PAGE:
It may have been a family trip that took me to Europe, but the lessons of entrepreneurship kept peeking through. Since my last trip to the Mediterranean took me to Israel, it was hard not to compare the endless “For Sale” and “To Rent” signs in Spain and France – not to mention the abandoned construction sites vs the booming Israeli economy where tech giants like Microsoft & Intel plaster their names everywhere as a way to hire engineers.
As a tourist, Spain was a delight. People were friendly, helpful, beautifully mannered and the cities clean and moderately priced (cheap Spain is long gone – thanks to the Euro but a bargain compared to France and Switzerland). But as an entrepreneur who wonders how countries reinvent themselves in the new economy, peering into the culture is endlessly fascinating and there are surprising lessons to be learned.
In France, the talk was about taxing millionaires and the scandal over former President Sarkozy’s apparent money-grubbing from the L’Oreal heiress (see 10 richest list below). In Southern Spain, it was about finding new tourists and the spectacle of Semana Santa – Easter Week. In Israel, it was Obama’s visit and the backlash over the quantity of multinational jobs that actually forced a newspaper to calm down the kvetchers. Southern Europe should have this problem.
Is it possible that what binds Spain culturally may also be what holds it back? What has long conflicted Spaniards may also be what holds the most promise, economically. I am saying this after spending days viewing the Easter parades, which are a mass wonder. Here people vie to join brotherhoods and dress like grand wizards of the KKK, endlessly hauling around massive tronos, precious metal-encrusted altars with Jesus or Mary, in a swaying lockstep with well-rehearsed processional music to follow. You get to notice that people in these groups seem to stand several inches taller than the spectators, suggesting an elite group of some kind. I’m guessing taller is better if you want to go far in Spain. In any case, these multiple processions hold the nation in a thrall as it attracts visitors from all over Spain and fills TVs with wraparound coverage. As for the dining that followed – it is a bit of challenge to have anything other than tapas, ham or chorizo.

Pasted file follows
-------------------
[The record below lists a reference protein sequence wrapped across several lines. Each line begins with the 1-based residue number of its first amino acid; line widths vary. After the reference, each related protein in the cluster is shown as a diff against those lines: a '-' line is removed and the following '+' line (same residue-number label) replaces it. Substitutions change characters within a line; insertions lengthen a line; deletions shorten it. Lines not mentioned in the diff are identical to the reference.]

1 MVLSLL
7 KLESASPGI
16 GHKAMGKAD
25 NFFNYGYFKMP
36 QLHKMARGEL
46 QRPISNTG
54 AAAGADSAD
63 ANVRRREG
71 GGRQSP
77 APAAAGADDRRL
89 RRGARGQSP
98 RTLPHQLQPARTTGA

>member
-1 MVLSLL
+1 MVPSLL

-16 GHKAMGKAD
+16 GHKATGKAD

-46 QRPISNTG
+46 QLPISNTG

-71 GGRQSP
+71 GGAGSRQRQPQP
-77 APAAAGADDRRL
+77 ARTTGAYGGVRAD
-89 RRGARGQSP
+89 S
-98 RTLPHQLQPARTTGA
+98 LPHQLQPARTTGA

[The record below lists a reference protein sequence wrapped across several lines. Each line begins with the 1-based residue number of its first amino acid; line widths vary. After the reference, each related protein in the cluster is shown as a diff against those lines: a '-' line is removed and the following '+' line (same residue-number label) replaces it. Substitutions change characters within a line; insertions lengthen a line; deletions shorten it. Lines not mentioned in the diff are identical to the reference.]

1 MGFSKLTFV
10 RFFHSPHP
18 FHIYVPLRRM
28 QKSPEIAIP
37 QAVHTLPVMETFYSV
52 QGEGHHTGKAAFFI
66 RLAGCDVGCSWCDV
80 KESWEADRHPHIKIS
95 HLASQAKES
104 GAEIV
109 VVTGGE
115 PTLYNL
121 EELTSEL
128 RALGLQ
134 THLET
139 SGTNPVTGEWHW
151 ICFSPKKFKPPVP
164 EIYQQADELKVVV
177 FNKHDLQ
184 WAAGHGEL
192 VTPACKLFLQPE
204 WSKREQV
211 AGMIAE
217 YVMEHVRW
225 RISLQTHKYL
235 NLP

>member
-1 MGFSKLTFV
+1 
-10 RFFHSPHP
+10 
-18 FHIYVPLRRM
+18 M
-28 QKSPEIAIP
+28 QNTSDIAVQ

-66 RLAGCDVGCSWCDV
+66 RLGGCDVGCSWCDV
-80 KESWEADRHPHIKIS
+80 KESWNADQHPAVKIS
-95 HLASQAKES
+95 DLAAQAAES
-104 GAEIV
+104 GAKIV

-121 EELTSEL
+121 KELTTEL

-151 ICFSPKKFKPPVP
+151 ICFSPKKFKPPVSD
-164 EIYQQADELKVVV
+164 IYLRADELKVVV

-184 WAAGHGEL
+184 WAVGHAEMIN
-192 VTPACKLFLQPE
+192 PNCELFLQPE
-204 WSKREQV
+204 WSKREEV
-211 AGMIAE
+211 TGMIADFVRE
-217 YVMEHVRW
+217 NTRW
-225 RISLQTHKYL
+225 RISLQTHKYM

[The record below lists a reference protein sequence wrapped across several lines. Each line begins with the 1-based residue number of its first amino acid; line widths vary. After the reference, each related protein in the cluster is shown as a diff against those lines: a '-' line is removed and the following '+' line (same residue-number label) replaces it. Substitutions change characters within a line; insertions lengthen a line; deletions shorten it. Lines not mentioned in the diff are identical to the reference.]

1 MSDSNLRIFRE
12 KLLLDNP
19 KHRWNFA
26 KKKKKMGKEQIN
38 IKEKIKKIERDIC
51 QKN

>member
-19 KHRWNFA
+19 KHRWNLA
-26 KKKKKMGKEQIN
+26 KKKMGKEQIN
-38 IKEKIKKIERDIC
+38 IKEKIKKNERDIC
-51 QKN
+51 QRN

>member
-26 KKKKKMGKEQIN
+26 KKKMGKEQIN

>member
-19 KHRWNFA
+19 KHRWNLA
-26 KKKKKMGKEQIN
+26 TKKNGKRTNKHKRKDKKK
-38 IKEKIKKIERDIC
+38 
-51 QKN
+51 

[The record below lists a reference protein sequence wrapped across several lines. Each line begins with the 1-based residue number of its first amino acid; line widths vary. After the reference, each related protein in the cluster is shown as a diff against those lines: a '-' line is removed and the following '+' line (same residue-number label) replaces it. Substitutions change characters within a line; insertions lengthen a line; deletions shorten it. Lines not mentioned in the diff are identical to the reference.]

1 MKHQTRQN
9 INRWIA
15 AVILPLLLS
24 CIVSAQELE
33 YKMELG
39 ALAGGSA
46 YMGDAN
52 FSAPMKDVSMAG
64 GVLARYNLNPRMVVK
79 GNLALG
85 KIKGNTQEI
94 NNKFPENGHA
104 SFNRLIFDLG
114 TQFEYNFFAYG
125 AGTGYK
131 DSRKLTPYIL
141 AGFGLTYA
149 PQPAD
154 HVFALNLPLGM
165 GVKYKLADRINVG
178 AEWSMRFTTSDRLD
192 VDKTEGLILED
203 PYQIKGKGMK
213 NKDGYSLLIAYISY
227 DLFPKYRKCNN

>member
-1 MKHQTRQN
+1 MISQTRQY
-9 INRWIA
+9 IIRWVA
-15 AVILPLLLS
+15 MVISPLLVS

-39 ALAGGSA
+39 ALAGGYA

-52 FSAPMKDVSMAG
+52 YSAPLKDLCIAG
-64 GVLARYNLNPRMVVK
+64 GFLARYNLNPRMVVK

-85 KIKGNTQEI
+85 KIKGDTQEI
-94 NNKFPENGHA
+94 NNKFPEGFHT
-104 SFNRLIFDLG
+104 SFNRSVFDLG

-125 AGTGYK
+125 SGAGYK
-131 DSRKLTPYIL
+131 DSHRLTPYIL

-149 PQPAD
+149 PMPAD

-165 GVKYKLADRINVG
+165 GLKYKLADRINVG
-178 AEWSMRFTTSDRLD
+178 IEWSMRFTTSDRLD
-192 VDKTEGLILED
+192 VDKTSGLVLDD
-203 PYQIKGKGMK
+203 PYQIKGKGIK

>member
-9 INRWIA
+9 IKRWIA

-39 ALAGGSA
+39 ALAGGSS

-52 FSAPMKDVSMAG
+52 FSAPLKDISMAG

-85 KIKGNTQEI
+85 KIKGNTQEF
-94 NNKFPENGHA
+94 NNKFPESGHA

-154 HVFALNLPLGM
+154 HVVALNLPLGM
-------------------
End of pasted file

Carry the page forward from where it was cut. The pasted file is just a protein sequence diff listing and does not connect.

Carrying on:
[Note – only Americans get the chill when they see the conical capirote and masks which are a pre-medieval tradition allowing the penitents to hide their identities. Leave it to the USA to take the penitence right of that ceremony!]
Spain is a very convivial country and once the solemnity of the marches had passed, the fascinating old streets with tiny bars and restaurants lining them erupted in conversation. When we spent time chatting with people both in Paris and the South of Spain, everyone we met had a company job and more often than not, with some branch of the government. With as many as 50% of the youth unemployed in Spain, and France suffering a similar, though less extreme recession, we were obviously hanging with the winners.
Part two of this series will be posted next week on Friday, June 7th.